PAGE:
Hundred of Shropham: Great Elingham

An Essay Towards A Topographical History of the County of Norfolk: Volume 1. Originally published by W Miller, London, 1805.

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Francis Blomefield, 'Hundred of Shropham: Great Elingham', An Essay Towards A Topographical History of the County of Norfolk: Volume 1, (London, 1805), pp. 482-490. British History Online [accessed 24 June 2024].

Francis Blomefield. "Hundred of Shropham: Great Elingham", in An Essay Towards A Topographical History of the County of Norfolk: Volume 1, (London, 1805) 482-490. British History Online, accessed June 24, 2024,

Blomefield, Francis. "Hundred of Shropham: Great Elingham", An Essay Towards A Topographical History of the County of Norfolk: Volume 1, (London, 1805). 482-490. British History Online. Web. 24 June 2024,

In this section


This town was in three parts at the Conquest, and hath continued so to this time, there being now three manors; the capital manor was always called, as it now is,

Elingham, or Elingham Hall.

It belonged to Turketel the Dane in the Confessor's days, and to Waribold, or Warbold in the Conqueror's, who held it of Hermer de Ferrers, to whom the Conqueror had given it; (fn. 1) it was then worth 5l. and the whole town was two miles long and one broad, and paid 19d. geld.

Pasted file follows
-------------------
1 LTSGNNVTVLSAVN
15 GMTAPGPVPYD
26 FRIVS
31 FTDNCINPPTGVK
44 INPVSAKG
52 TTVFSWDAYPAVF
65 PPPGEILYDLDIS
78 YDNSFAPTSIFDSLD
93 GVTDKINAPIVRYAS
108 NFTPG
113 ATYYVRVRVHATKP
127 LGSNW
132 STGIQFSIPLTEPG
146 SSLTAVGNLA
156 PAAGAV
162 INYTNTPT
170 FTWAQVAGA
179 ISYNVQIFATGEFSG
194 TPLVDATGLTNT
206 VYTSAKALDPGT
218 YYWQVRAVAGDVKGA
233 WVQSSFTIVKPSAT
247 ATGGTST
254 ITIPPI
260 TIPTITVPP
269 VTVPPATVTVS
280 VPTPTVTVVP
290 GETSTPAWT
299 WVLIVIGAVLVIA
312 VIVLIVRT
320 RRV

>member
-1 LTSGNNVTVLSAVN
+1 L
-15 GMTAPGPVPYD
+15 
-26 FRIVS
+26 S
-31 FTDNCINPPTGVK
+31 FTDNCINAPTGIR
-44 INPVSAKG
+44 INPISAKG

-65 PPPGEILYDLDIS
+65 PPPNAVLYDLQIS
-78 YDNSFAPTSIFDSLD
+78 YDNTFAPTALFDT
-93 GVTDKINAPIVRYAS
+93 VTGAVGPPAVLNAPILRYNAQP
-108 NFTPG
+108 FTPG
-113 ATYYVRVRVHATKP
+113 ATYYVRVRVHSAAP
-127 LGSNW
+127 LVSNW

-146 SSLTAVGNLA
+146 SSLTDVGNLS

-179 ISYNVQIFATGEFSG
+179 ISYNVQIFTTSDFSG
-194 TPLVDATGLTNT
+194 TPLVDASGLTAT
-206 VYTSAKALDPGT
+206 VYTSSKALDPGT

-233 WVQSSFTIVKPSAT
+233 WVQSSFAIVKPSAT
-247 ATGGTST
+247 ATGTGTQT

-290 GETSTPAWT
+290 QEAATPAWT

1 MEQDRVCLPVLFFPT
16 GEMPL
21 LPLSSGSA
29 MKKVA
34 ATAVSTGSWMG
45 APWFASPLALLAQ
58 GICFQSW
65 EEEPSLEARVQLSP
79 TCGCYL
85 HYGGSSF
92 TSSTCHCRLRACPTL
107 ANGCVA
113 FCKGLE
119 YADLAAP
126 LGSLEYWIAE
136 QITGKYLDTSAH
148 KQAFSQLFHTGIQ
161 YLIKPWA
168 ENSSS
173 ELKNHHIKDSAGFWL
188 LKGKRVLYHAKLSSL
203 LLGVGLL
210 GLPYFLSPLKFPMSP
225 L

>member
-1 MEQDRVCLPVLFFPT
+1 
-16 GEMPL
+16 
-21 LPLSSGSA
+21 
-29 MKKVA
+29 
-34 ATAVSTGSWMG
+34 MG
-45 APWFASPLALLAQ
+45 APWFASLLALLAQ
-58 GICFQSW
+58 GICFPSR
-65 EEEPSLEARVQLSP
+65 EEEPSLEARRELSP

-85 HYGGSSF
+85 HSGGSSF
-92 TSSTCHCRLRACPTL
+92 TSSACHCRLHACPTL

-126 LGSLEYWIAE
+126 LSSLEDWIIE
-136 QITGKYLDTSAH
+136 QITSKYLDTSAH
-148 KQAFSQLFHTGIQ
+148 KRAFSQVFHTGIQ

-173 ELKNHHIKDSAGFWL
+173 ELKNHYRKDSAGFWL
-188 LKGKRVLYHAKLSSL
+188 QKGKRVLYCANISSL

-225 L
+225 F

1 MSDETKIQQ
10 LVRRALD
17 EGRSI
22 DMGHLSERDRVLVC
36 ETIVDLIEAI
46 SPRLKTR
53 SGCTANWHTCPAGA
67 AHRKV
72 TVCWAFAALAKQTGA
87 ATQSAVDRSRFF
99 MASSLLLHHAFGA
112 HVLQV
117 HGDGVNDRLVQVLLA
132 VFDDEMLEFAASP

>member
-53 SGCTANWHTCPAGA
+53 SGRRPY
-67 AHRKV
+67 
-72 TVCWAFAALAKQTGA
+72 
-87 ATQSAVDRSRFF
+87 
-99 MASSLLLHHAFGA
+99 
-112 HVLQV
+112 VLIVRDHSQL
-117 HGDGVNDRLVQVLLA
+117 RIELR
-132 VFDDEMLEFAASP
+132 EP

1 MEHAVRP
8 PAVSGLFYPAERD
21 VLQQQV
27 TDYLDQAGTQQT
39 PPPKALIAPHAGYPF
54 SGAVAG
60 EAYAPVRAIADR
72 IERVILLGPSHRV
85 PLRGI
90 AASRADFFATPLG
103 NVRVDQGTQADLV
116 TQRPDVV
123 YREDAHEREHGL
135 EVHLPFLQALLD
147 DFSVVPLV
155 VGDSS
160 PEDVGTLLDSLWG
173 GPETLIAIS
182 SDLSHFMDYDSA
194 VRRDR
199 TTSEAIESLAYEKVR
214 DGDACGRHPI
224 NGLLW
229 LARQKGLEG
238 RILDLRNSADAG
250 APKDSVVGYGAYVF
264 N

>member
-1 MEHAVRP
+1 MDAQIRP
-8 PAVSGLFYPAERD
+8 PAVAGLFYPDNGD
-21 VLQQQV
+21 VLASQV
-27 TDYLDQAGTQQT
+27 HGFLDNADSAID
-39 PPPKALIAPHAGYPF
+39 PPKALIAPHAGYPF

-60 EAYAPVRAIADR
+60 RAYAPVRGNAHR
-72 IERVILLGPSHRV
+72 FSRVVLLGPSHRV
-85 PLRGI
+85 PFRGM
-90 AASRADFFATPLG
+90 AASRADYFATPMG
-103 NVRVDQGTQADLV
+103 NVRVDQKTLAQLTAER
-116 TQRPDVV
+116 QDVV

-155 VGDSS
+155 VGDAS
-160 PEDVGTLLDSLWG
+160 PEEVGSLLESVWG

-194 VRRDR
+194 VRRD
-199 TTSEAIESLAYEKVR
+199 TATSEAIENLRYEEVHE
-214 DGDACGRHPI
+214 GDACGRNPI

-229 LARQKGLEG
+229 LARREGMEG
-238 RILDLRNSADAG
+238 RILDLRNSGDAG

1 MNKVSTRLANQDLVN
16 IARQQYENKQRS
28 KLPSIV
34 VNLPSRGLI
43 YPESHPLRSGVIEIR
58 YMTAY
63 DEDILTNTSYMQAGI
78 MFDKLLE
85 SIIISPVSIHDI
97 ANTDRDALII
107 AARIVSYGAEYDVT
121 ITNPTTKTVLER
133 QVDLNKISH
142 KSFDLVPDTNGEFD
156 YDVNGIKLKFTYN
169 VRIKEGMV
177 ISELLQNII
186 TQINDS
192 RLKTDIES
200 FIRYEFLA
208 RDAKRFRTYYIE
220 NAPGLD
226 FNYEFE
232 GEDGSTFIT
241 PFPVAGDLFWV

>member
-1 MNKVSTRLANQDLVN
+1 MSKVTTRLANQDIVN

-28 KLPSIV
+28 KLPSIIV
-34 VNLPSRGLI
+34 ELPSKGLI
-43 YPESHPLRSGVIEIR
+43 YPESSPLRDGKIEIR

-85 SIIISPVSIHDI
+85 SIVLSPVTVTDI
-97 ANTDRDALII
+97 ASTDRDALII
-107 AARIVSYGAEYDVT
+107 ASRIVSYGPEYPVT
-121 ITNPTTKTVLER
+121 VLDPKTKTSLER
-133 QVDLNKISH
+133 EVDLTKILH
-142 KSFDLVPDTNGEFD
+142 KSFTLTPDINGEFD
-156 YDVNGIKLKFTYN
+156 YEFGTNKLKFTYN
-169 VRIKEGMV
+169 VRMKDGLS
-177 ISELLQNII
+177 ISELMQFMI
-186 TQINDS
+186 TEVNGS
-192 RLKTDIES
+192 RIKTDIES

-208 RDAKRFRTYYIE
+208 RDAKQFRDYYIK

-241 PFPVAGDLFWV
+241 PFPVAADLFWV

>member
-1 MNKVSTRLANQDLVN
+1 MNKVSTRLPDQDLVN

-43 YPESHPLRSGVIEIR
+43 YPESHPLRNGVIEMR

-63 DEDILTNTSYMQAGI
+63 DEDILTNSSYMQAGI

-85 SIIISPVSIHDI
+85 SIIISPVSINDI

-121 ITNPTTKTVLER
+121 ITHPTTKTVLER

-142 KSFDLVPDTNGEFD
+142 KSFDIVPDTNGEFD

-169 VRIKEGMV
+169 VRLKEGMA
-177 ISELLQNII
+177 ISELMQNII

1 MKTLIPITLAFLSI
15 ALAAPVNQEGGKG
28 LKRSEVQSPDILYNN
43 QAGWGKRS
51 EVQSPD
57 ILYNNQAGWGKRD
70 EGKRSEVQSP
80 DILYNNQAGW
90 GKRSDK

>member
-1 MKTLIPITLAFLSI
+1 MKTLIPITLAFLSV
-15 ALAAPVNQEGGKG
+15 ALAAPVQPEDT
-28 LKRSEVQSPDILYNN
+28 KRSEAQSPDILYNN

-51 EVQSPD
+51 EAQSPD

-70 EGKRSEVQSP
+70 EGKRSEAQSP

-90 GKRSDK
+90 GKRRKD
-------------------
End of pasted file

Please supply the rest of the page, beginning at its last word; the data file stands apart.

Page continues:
The said Hermer seized also three freemen, (fn. 2) and 110 acres, besides other lands and services in this town, and Warbold added them to this manor, to which they afterwards belonged as to their services, but the soke belonged to Bukenham castle. It after came to the Earl Warren, of whom the Wirmegeyes held it, till William de Wormegeye infeoffed William, son of Ralph de Elingham, (fn. 3) and in 1252, Robert de Elingham held it at two fees, of Sir Hugh Bardolph, and had a charter for free-warren; he was succeeded by Alex. de Elingham, who had the charter allowed in Eire in 1285, Robert de Elingham was lord after him, and settled it in 1313, on himself and Cassandra his wife, for life, remainder to his own heirs; in 1369, Alexander his son was lord and patron, who conveyed the whole manor and advowson to Sir Robert Mortimer, Knt. and Dame Margery his wife; and in 1372, according to the agreement on the sale, they regranted the manor (except eight acres and the advowson) to the said Alexander and Amy his wife, for their lives, remainder to the said Sir Robert and Margery his wife, who settled the reversion on William atte Wend, parson of Skulton, Tho. Caus of Hocham, and John, son of Tho. Wottes of Attleburgh, their feoffees, who released to them in 1377; and in 1381, Sir Robert was lord and patron; in 1388, Margery his widow settled both the manor and advowson on Sir George Felbrigge, Knt. Will. de Sharneburn, Henry de Pakenham, William atte Wend, parson of Great Elyngham, John, parson of the third part of Attleburg, Richard Caus of Hocham, Richard Gegge of Saham, and John atte Cross of Depham, by deed dated at Great Elingham, under her seal, which is remarkable for its having her own arms, viz. a chevron between three lions rampant, impaled with, and placed before, those of her husband. In 1399, the feoffees released their right to her again. In 1401, Constantine Mortimer was lord and patron; in 1402, the advowson was separated from the manor, as you may see in the account of the incumbents, and the manor went to Sir John FilzRalph of Scoulton, Knt. in right of Margery his wife, one of the daughters and coheiresses of Sir Thomas Mortimer of Attleburgh, from whom it descended to John Fitz-Ralph, Esq. his son, who settled it, with Scoulton and Totyngton, on John Fitz-Ralph, his son, and Alice Walesborough his wife, after the deaths of himself, and Julian his then wife, with remainder to the sons heirs male, and for want of such, on Maud his daughter, and her heirs, Richard de Beauchamp Earl of Warwick, Sir William Phelep, Sir John Fastolff, Sir John Howard, Sir Richard Waldgrave, senior, and Sir Tho. Tudenham, Knts. Will. Clopton, Henry Pakenham, Esqrs. and others, being feoffees; and, for want of issue male, they went to Maud Fitz-Ralph, who married Sir Robert Conyers, Knt. who died seized, and John Conyers, their son, inherited; he married Eleanor, sister and coheir of William, son of Sir William Yelverton, Knight of the Bath, at King Edward the Fourth's coronation, and one of the justices of the King's Bench; but having no issue, in 1472, he released it to Henry Spelman, in trust for Thomas his son, who had married Anne, one of the two daughters and coheirs of Tho. Conyers, Esq. his brother; he died in 1483: "And in 1499, Thomas Spelman, Gentylman, of "Mekyll Elyngham" held it of Shropham hundred, who died seized, and by his will dated this year, ordered to be buried in the church, to which he gave 20l. for a suit of vestments, "and to the gild of our Lady, in honowr and worschypp of her v. joyes, 5s. to St. James's gild 10s. and to St. Peter's 6s. 8d." (fn. 4) to Anne his wife the manor of Chervells in Bichamwell, till John his son was 21 years old, to Henry his son, and Elizabeth his daughter 100 marks each, to Anne his wife, the manor of Berryhall in Elyngham, and after her decease to his son John in fee tale, who died under age, and Henry his brother inherited; he died without issue in 1525, and was buried here, by Anne his mother, upon which, this manor went to Anthony Gourney, Esq. of North Barsham, in right of Margaret his wife, one of the daughters and coheirs of Sir Robert Lovell, by Ela Conyers his wife, who was sister to Anne Coniers, mother to Henry Spelman; but Berryhall went to the heirs of William De-Grey of Merton, in right of Christian his wife, the daughter and coheir of Thomas Manning, as you may see under Buryhall manor. Francis Gurney, son of Anth. Gourney of Elyngham, Esq. married Helen, daughter of Robert Holdiche of Ranworth, Esq. and died before his father, leaving (fn. 5) Henry Gurney, Esq. his son and heir, who held Irsted manor of the Bishop Norwich, Elingham manor of the Lord Bardolf's heirs, West Barsham of the manor of Castle-Acre, by one fee, Gurney's manor in Hingham, of the heirs of Henry Lord Morley, as of his manor of Hingham, and the advowson of the third part of Attleburgh; he was lord in 1572, and at his death it went to Edm. Gurney, Esq. his son and heir, who died seized in 1641, and left Henry his son and heir, then nine years old, who died without issue, and it went to Margaret Gurney, his aunt, who married Mr. Henry Davy of Great Elingham, whose sole daughter and heiress, Mary, married Sir Roger Potts, Bart. of Great Elingham and Mannington, who sold it to Mr. Francis Colman of Norwich, the present lord, who now dwells in the manor-house called Ellingham Hall.